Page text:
Ministry partners and participants can be as ruthless as sports fans in their critiques when things go awry.  It’s important for us to build a culture of grace and reinforce the core values of patience and empathy with ministry teams and people who are on the receiving end of the ministry.  It’s brutal to serve in a culture in which every mistake or misjudgment is analyzed under a microscope, to always have someone second guessing your every move.

It’s beautiful, on the other hand, to serve in an environment in which you know that part of the process of growth is to be routinely granted space and time to work through challenging seasons.  This is especially true if we want to encourage people to take the kinds of risks that foster creativity and innovation.  People must be able to trust that we have their backs not only when things are going great and but also when things are going not so great.  And a leader who builds that sort of trust will find that when they inevitably sink into an uninspired patch themselves, those teams will have their backs in turn.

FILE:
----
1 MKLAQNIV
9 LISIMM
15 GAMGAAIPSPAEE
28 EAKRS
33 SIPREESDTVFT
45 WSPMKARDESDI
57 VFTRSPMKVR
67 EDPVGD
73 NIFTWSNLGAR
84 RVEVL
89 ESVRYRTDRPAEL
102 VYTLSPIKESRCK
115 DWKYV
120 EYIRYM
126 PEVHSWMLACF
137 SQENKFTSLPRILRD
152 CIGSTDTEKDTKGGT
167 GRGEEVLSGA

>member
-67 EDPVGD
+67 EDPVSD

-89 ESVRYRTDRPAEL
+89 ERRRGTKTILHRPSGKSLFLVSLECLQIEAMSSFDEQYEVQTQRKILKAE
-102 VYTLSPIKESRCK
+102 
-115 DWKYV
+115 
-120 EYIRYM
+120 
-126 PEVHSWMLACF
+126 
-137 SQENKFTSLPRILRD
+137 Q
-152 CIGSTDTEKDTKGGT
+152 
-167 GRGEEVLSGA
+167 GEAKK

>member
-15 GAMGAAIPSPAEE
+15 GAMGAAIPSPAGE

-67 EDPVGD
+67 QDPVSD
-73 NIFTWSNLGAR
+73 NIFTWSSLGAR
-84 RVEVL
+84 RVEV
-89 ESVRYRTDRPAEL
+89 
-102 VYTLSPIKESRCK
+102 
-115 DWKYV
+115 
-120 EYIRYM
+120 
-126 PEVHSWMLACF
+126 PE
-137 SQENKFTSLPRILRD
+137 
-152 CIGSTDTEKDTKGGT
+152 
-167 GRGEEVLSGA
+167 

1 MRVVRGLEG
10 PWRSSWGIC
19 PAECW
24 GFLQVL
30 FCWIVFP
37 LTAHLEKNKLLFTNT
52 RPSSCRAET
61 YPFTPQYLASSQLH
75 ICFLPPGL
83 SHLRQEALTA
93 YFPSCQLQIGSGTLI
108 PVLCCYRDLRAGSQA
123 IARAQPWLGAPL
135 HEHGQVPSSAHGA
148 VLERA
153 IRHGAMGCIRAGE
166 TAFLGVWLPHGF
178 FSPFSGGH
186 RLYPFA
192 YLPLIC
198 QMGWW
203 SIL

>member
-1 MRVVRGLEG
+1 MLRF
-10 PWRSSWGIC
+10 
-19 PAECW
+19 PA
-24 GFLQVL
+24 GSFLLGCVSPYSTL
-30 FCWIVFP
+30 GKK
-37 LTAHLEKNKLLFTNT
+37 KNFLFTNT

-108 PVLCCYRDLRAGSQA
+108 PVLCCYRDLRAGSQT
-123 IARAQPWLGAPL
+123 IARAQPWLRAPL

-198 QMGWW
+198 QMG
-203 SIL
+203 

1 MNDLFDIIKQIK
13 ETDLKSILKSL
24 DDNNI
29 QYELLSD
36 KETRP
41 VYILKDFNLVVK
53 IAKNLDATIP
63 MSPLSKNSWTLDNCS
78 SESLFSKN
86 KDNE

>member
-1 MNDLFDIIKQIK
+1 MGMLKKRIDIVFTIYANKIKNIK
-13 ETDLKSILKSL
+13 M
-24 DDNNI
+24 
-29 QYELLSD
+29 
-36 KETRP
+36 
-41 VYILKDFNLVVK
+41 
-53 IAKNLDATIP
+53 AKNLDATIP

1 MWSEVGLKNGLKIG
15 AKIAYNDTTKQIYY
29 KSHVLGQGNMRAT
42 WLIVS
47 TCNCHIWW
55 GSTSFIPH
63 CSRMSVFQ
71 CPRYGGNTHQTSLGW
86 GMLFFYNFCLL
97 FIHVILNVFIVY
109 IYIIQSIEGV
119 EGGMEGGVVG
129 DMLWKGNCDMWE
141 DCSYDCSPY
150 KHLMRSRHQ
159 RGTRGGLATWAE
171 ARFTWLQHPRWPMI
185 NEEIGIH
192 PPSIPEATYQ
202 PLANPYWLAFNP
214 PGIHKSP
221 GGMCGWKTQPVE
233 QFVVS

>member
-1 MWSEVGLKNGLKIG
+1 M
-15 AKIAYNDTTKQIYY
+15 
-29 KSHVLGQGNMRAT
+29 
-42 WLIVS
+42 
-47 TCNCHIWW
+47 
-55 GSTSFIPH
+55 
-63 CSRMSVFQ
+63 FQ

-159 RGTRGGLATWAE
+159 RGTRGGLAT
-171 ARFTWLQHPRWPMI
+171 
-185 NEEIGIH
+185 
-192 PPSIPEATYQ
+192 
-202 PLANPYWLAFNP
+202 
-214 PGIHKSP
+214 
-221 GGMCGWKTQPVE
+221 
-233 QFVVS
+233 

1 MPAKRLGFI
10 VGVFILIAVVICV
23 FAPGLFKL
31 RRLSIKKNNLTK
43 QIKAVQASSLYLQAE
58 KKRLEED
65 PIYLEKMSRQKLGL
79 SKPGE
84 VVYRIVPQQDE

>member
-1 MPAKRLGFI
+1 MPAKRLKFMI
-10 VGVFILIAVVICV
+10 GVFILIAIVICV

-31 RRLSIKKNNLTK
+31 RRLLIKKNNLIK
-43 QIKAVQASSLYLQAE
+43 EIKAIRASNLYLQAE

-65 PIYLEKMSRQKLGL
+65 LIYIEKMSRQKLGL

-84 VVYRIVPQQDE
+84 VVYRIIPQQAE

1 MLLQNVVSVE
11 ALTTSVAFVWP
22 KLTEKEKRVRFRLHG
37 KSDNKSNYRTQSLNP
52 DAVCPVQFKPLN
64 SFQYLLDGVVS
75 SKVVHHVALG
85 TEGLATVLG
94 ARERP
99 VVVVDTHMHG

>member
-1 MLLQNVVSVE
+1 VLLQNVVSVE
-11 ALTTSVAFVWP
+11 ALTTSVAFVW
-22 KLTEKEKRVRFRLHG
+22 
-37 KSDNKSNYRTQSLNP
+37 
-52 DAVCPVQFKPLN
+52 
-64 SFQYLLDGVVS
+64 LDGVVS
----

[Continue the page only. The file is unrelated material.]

When we’re seeking to help those who have lost their mojo, honest communication is the basis of useful support.  Fake shows of enthusiasm don’t help anyone, nor does ignoring real issues and pretending that everything is just fine.  We must acknowledge the crisis with empathy and compassion and take real steps to encourage re-mojoification:

  • Spending time seriously evaluating what the struggles are and how they might be productively addressed.
  • Developing an organized plan to work through the struggles, not just assuming everything will work out with time.
  • Addressing the struggles by embracing training and skill development (or re-development).
  • Goal-setting. Working through the struggles by setting realistic, manageable goals with a reasonable time frame for accomplishing them and a clear understanding of how efforts will be redoubled if the goal is not achieved.
  • Time away. Sometimes the remedy to a stall in mojo is some needed rest or revitalization in a different environment.  One of the best things leaders can ever do (and one of the best things as leaders that we can do for ourselves) is to make space for such time outs.